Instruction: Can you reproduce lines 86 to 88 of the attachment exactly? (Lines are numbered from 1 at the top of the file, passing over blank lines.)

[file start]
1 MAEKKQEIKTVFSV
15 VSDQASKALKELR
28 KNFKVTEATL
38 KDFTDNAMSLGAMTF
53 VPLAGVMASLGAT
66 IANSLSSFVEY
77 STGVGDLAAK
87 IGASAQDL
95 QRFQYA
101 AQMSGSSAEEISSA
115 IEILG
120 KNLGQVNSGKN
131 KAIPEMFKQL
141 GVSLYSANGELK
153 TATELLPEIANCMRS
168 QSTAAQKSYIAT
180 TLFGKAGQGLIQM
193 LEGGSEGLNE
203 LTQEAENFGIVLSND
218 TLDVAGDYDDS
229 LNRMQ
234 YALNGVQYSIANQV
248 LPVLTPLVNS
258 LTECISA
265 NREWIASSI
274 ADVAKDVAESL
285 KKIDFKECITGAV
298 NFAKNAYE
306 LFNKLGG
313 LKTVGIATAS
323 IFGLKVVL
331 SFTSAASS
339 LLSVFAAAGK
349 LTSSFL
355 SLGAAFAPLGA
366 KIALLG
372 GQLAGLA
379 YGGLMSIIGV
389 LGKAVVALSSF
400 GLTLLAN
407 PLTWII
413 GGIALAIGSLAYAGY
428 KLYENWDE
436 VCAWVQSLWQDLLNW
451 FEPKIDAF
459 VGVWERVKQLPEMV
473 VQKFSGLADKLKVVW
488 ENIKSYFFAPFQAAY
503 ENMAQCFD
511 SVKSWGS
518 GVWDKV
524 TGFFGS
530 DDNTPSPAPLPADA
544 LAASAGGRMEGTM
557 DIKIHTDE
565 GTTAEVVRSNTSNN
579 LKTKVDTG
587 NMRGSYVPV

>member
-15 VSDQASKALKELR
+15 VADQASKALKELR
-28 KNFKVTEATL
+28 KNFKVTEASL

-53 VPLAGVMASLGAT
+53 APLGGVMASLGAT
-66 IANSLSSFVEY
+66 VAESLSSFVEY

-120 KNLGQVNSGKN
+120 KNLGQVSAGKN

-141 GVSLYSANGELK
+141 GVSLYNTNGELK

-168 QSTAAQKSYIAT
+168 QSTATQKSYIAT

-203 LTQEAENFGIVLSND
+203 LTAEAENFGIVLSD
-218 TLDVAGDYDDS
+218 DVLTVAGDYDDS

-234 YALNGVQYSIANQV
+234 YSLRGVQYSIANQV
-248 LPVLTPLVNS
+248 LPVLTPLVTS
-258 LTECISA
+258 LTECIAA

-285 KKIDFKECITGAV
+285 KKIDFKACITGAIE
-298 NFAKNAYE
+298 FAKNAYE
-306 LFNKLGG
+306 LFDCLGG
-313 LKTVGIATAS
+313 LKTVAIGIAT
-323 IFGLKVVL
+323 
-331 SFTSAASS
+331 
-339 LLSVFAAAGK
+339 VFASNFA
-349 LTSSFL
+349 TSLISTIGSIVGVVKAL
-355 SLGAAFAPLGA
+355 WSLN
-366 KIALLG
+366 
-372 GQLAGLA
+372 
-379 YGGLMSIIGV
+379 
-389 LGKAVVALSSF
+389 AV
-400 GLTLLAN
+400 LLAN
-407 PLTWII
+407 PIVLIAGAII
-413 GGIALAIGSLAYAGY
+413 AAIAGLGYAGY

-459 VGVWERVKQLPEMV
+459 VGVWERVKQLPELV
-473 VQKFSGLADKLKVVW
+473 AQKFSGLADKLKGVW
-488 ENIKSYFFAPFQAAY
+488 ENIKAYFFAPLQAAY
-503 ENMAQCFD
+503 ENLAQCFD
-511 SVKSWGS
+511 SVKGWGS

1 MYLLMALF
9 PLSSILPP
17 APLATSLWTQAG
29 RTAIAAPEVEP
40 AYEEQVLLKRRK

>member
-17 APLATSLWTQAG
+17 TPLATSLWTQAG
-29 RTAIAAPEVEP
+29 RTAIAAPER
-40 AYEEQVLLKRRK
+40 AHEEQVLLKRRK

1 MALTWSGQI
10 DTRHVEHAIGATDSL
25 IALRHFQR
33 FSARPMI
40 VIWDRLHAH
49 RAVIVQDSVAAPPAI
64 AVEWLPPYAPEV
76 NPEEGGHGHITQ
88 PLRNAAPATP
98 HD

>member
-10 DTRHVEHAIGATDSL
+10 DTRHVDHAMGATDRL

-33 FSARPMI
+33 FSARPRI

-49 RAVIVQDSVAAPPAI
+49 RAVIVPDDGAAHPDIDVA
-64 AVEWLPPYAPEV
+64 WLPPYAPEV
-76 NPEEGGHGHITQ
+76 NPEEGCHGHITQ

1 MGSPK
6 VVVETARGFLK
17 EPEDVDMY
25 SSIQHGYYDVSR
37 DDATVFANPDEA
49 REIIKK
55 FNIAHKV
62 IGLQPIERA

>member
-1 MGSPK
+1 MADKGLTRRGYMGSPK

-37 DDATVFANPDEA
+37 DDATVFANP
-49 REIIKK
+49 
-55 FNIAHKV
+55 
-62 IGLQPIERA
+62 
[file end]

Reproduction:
-298 NFAKNAYE
+298 FAKNAYE
-306 LFNKLGG